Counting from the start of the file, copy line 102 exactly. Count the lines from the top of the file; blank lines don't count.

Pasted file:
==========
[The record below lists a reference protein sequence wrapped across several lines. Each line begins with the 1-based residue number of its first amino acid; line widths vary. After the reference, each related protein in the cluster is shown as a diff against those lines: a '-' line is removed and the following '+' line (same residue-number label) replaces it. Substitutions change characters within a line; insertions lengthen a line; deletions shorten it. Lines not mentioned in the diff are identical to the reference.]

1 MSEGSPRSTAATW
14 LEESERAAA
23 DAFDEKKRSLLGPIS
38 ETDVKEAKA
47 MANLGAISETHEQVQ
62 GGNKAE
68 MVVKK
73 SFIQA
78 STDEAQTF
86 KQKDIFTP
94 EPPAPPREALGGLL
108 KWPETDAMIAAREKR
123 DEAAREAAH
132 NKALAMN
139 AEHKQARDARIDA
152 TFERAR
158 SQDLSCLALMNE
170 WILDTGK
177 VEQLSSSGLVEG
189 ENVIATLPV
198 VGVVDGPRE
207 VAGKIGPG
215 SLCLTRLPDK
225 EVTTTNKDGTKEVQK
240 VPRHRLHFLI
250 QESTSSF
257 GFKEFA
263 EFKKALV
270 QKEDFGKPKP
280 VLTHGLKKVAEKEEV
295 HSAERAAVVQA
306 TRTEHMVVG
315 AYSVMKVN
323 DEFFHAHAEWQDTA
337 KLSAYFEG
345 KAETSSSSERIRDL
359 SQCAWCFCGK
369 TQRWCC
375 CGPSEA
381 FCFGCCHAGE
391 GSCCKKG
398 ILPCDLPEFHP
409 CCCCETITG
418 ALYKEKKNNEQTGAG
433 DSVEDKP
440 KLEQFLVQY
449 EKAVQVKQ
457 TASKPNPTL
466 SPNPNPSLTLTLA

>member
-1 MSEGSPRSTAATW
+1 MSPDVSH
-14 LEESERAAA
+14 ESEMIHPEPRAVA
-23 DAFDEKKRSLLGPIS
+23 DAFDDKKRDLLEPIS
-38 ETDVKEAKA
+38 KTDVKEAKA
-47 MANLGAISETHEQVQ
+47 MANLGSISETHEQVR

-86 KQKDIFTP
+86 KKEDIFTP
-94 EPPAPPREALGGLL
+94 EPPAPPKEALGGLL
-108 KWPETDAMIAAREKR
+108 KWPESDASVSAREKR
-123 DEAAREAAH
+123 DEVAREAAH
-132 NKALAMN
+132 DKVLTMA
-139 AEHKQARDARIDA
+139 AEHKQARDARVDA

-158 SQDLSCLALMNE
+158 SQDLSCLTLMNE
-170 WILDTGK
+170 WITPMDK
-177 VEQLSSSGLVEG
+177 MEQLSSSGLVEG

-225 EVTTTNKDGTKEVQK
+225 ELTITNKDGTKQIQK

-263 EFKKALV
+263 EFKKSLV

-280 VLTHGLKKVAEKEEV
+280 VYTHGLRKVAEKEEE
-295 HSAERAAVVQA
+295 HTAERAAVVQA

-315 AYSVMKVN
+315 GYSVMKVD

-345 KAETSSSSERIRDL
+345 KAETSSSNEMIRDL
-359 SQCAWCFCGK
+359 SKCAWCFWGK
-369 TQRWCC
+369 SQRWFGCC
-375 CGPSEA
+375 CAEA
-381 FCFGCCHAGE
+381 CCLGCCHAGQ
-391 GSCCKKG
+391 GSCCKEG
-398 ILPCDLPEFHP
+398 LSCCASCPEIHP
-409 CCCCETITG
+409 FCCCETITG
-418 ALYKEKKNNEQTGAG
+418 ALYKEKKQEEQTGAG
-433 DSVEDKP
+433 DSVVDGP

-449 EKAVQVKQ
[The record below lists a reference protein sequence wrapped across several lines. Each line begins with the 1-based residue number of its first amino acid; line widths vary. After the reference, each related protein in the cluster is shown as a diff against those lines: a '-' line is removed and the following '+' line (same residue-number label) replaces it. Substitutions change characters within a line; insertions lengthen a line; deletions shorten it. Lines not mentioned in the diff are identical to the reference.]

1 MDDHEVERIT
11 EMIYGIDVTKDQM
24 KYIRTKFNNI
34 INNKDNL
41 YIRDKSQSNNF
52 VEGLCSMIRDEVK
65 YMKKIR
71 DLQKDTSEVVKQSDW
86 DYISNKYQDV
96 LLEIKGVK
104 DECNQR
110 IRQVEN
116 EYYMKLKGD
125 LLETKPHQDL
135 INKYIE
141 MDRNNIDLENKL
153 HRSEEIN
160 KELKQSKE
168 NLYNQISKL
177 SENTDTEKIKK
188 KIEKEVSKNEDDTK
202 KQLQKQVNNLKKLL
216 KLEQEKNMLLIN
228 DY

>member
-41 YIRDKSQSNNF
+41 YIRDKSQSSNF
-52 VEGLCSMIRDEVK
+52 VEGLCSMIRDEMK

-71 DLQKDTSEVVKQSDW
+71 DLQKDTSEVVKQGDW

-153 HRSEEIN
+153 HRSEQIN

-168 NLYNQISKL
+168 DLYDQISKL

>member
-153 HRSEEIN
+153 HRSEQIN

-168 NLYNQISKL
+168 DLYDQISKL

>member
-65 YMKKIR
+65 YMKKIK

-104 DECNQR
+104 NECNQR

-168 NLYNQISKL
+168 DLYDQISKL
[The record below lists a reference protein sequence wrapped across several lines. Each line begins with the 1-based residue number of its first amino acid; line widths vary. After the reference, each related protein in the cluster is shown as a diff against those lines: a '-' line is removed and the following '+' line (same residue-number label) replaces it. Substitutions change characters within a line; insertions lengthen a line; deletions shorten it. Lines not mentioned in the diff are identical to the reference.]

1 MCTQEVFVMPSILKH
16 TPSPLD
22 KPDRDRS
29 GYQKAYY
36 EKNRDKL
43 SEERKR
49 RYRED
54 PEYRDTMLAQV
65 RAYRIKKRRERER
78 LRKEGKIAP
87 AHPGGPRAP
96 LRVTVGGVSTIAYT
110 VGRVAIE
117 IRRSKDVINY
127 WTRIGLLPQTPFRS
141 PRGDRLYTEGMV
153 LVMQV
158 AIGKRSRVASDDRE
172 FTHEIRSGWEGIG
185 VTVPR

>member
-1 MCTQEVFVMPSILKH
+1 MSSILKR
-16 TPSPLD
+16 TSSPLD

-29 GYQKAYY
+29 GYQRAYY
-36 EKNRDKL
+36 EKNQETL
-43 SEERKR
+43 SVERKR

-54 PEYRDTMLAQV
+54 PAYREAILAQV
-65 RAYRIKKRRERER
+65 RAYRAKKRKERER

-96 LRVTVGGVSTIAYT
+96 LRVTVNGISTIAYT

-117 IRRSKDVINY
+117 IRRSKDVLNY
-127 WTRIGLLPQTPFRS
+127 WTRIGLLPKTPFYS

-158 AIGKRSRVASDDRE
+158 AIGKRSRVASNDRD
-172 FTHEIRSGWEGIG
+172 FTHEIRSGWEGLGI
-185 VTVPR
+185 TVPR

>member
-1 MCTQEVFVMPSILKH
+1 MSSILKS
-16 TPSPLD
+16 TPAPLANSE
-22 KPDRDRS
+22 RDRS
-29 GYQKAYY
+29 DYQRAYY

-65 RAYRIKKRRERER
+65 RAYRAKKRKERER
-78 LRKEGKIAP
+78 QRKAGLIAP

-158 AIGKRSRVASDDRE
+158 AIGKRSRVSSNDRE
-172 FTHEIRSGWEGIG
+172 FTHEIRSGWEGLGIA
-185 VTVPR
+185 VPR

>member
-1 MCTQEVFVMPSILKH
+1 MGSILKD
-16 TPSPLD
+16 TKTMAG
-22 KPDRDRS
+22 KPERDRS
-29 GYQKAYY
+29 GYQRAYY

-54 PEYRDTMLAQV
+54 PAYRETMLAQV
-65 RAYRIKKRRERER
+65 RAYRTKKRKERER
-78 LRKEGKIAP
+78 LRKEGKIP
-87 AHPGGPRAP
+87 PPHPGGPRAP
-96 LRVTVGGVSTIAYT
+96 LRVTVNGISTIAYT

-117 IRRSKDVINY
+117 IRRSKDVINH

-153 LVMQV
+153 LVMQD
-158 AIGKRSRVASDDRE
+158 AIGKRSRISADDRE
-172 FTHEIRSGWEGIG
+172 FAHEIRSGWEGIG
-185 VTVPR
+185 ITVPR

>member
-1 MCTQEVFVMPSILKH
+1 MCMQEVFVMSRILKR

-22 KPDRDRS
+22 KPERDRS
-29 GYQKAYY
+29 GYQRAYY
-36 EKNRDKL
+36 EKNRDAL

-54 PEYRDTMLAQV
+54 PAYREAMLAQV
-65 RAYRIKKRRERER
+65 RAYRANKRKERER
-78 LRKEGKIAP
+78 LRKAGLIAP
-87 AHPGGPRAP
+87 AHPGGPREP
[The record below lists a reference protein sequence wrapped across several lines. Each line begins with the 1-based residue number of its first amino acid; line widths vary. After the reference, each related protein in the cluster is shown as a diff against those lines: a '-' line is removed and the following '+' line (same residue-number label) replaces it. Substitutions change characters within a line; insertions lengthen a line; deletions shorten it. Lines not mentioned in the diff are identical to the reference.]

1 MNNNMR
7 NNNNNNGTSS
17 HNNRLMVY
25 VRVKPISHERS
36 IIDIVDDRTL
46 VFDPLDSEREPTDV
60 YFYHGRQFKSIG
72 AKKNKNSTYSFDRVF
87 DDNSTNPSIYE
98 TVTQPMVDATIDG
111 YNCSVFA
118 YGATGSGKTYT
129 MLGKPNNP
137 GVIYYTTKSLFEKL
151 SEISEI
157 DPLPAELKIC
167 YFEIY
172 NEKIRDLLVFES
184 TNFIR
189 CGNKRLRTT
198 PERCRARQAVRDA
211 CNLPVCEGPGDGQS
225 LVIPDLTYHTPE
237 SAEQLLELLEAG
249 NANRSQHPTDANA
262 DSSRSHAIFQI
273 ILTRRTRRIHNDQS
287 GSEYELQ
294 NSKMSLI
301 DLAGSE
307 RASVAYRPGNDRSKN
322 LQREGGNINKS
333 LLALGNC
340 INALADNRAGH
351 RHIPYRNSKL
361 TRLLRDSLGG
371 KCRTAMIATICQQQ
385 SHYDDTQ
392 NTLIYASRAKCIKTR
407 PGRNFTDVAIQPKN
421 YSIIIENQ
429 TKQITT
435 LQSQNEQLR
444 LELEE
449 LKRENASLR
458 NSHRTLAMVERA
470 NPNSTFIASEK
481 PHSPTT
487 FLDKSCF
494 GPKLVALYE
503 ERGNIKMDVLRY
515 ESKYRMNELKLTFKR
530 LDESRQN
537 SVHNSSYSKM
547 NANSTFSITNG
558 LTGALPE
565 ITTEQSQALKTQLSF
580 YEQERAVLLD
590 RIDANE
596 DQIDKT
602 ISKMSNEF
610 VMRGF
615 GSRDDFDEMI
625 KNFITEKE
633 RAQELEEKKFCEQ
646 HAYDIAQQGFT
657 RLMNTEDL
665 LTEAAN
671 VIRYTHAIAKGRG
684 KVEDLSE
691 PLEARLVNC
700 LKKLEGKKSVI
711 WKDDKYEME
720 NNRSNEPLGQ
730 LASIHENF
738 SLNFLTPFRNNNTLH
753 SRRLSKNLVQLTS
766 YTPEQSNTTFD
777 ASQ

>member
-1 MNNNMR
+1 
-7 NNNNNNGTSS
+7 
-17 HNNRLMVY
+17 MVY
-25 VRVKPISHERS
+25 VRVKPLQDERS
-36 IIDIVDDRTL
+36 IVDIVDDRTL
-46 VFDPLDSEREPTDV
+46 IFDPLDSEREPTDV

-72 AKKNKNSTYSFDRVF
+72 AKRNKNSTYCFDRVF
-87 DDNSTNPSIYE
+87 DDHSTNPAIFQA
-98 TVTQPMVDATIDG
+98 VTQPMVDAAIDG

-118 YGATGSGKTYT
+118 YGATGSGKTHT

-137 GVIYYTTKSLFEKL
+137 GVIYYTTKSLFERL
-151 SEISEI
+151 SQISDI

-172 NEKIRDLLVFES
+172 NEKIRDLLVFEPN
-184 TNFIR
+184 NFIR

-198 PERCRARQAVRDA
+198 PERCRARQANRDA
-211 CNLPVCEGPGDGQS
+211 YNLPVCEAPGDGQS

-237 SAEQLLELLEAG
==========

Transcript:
-398 ILPCDLPEFHP